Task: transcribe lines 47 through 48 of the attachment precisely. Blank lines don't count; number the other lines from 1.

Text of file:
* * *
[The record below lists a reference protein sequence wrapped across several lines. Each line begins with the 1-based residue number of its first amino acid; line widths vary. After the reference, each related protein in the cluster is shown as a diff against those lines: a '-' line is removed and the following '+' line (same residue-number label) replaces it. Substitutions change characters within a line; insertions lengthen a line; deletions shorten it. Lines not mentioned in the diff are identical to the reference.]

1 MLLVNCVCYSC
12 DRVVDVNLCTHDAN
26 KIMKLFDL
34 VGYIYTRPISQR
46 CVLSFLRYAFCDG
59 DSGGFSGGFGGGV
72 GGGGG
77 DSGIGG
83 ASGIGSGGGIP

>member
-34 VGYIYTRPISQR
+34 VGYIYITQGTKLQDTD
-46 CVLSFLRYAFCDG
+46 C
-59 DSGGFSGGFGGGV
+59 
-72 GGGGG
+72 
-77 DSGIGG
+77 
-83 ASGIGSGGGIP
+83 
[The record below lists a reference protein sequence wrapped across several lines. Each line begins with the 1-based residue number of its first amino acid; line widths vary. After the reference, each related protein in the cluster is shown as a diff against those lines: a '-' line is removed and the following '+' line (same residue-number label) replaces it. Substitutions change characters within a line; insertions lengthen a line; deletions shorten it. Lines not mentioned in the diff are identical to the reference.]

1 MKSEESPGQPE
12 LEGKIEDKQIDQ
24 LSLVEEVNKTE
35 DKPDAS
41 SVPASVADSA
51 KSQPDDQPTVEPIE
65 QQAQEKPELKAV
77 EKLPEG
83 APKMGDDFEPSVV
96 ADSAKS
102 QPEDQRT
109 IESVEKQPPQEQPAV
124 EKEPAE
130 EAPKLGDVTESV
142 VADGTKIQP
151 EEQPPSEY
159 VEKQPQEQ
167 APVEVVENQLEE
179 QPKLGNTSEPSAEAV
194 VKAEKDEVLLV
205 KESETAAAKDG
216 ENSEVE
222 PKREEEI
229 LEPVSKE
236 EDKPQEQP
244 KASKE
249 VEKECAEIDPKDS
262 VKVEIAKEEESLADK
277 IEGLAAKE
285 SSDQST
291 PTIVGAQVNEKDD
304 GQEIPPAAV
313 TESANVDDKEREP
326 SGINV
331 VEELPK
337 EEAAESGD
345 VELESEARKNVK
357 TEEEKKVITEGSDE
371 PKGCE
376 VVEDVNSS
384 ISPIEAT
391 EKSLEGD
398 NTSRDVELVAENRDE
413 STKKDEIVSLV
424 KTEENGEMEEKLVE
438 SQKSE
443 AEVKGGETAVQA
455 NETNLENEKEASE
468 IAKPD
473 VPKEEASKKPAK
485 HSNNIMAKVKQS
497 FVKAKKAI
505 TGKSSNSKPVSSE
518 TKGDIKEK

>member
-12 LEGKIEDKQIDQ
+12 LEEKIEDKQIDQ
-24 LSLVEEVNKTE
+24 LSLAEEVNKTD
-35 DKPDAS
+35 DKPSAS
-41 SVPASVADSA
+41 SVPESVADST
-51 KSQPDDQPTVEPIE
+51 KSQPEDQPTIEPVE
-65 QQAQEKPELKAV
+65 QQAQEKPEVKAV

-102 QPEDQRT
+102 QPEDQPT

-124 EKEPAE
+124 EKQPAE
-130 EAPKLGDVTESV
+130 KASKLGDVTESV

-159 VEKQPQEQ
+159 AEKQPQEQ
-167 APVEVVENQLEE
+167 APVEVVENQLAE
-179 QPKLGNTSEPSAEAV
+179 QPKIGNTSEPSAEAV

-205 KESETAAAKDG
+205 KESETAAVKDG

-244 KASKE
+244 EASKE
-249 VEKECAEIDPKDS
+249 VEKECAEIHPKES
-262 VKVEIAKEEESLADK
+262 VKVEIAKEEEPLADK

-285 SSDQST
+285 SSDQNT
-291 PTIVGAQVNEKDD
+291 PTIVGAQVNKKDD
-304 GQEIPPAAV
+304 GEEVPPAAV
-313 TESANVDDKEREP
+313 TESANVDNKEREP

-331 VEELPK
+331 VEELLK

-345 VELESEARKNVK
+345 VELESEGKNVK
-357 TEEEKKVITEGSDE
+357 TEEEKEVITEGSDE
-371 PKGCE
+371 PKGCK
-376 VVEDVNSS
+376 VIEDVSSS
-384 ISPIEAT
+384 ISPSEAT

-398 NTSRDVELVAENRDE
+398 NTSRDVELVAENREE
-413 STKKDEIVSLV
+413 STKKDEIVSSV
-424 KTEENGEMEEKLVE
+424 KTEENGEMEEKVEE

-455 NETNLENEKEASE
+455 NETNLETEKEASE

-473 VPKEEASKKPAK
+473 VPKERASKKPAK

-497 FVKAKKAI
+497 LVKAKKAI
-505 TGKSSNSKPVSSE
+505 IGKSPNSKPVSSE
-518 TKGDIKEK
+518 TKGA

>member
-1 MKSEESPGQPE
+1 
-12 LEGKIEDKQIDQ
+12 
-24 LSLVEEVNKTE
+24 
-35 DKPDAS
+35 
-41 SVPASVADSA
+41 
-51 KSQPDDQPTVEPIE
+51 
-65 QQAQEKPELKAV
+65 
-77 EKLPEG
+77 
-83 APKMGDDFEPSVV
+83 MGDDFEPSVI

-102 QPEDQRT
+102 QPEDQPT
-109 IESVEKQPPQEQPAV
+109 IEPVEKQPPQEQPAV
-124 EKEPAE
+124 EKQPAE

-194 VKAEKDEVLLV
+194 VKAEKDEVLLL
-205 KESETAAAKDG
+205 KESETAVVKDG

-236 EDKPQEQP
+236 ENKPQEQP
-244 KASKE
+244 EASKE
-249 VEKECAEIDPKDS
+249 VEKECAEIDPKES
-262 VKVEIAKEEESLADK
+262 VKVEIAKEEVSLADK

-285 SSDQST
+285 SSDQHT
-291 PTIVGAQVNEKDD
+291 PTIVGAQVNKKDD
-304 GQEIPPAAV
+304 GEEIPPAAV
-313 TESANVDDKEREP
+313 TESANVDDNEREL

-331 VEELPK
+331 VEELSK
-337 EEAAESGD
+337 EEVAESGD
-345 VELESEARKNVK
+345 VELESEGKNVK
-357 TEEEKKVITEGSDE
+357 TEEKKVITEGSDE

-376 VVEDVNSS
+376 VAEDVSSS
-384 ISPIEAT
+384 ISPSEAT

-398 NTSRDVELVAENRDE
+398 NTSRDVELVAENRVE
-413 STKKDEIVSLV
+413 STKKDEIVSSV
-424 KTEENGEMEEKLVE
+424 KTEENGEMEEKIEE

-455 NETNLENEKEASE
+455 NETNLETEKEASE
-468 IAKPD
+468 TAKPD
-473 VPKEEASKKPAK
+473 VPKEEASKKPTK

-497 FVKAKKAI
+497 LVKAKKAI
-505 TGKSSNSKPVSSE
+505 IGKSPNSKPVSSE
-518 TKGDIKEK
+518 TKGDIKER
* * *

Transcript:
222 PKREEEI
229 LEPVSKE